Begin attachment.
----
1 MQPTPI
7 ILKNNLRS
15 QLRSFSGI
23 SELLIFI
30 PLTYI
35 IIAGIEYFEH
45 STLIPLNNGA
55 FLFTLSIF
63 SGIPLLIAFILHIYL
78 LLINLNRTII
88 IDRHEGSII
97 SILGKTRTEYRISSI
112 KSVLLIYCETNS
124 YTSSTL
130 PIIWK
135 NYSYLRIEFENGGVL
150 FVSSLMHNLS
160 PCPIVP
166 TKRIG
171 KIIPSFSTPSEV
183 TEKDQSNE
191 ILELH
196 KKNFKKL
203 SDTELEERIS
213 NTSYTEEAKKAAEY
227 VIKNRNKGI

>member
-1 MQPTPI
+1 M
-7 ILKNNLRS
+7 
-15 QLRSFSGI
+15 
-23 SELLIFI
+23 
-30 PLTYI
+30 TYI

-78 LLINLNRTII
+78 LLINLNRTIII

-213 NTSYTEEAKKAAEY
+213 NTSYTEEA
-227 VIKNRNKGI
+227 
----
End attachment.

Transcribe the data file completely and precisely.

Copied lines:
1 MQPTPI
7 ILKNNLRS
15 QLRSFSGI
23 SELLIFI
30 PLTYI
35 IIAGIEYFEH
45 STLIPLNNGA
55 FLFTLSIF
63 SGIPLLIAFILHIYL
78 LLINLNRTII
88 IDRHEGSII
97 SILGKTRTEYRISSI
112 KSVLLIYCETNS
124 YTSSTL
130 PIIWK
135 NYSYLRIEFENGGVL
150 FVSSLMHNLS
160 PCPIVP
166 TKRIG
171 KIIPSFSTPSEV
183 TEKDQSNE
191 ILELH
196 KKNFKKL
203 SDTELEERIS
213 NTSYTEEAKKAAEY
227 VIKNRNKGI

>member
-1 MQPTPI
+1 M
-7 ILKNNLRS
+7 
-15 QLRSFSGI
+15 
-23 SELLIFI
+23 
-30 PLTYI
+30 TYI

-78 LLINLNRTII
+78 LLINLNRTIII

-213 NTSYTEEAKKAAEY
+213 NTSYTEEA
-227 VIKNRNKGI
+227 